The Caribbean archaeological archives of the Yale Peabody Museum are the result of the pioneering research of Irving (Ben) Rouse. The Rouse archives have been cataloged under 11 series and presented as a finding aid (http://hdl.handle.net/10079/fa/ypm.antar.000001), and we propose to digitize the content most closely related to Rouse's field and laboratory work, notably the maps, research materials, photographs, and slides. The material to be digitized encompasses: a. 12,000 35 mm slides; b. 38 linear feet of 4"x6" paper cards/slips of field and laboratory notes; c. 10 map drawers containing 200 maps and drawings; d. 30 transfile boxes of correspondence (equivalent to 60 linear feet); e. 10 bankers boxes of field notes (equivalent to 14 linear feet); f. 8 hand written photo log ledgers; g. 4 three-ring binders, 3.5" thick, with b/w negatives in sleeves; h. 3 Kodak negative albums with approximately 300 b/w negatives; i. 1 wooden box containing approximately 50 rolls of film cut into strips; j. 6 boxes of photographic prints (3 @ 8x10", 3 @ 5x7"); k. 5 17"x13" archive boxes of maps, manuscript figures, etc.; and l. 1 “Hollinger box” of manuscript notes.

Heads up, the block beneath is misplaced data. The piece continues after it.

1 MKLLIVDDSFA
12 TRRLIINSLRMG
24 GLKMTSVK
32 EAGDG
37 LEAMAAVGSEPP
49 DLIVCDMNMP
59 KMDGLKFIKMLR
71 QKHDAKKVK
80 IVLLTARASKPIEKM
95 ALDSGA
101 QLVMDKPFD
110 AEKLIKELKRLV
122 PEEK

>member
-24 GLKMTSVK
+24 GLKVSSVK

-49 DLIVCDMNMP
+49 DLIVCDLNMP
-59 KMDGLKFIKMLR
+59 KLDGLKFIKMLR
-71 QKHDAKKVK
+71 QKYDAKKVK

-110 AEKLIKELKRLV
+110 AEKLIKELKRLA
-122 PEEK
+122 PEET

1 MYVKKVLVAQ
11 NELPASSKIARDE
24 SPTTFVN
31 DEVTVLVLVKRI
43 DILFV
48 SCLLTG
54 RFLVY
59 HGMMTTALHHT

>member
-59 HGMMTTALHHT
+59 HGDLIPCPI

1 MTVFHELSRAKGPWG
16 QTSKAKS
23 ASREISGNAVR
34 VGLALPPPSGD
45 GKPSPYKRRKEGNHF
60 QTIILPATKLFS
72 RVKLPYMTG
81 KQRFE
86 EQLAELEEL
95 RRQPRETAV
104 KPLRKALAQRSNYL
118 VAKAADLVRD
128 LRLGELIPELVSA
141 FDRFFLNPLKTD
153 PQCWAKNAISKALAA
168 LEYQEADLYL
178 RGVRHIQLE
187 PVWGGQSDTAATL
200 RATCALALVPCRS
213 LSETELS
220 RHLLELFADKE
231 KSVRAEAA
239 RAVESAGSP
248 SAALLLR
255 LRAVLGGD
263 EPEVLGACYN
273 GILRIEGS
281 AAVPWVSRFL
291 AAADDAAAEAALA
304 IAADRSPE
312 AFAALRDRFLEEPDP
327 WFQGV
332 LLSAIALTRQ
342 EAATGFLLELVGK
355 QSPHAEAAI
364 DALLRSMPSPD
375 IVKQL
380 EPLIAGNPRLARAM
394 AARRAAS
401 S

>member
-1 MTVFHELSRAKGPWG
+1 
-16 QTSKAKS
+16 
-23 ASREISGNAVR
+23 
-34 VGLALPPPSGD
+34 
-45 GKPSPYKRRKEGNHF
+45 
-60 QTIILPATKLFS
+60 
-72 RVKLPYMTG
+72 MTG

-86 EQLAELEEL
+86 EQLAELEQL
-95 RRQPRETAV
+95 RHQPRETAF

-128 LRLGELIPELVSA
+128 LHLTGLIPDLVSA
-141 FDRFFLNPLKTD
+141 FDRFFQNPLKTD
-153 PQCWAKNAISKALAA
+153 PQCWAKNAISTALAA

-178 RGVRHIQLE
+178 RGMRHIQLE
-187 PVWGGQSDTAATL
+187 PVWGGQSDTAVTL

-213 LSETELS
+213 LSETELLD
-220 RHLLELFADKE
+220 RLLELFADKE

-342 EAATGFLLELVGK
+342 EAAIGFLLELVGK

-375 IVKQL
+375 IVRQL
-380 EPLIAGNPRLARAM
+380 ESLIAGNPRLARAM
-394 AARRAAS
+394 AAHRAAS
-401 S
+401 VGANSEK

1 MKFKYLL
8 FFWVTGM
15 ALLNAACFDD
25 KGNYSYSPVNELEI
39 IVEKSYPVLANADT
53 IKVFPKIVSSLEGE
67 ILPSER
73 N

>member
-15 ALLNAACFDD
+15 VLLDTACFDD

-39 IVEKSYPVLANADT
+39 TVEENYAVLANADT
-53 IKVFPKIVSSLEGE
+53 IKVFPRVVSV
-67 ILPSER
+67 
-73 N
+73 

The Peabody Museum of Natural History's Anthropology Division curates one of the world's largest systematically acquired Caribbean archaeology collections. Here we propose to digitize the primary field documents from this archaeology program, link the resulting digital assets to records in our collections management system as well as to the library finding aids that have been developed with prior support, and make these available online. Although these collections are unique, are cataloged, and their metadata and selected associated digital assets available online, the documentation is only accessible in the Division archives, which currently limits access to these critical resources to just those scholars who are able to visit the archives. The documentation includes field notes, maps and drawings, laboratory notes, and photographic material. These resources have research potential of worldwide interest to scholars in archaeology, anthropology, history of science, biogeography, and zoology.
Yale Peabody Museum of Natural History
1930 - 1930
The material to be digitized relates to research in the broader Caribbean region. Major excavations in Antigua, Cuba, Puerto Rico, Trinidad, and Venezuela produced the most archaeological material and associated documentation, although other locations throughout the Caribbean as well as Florida are represented in the collections and archives.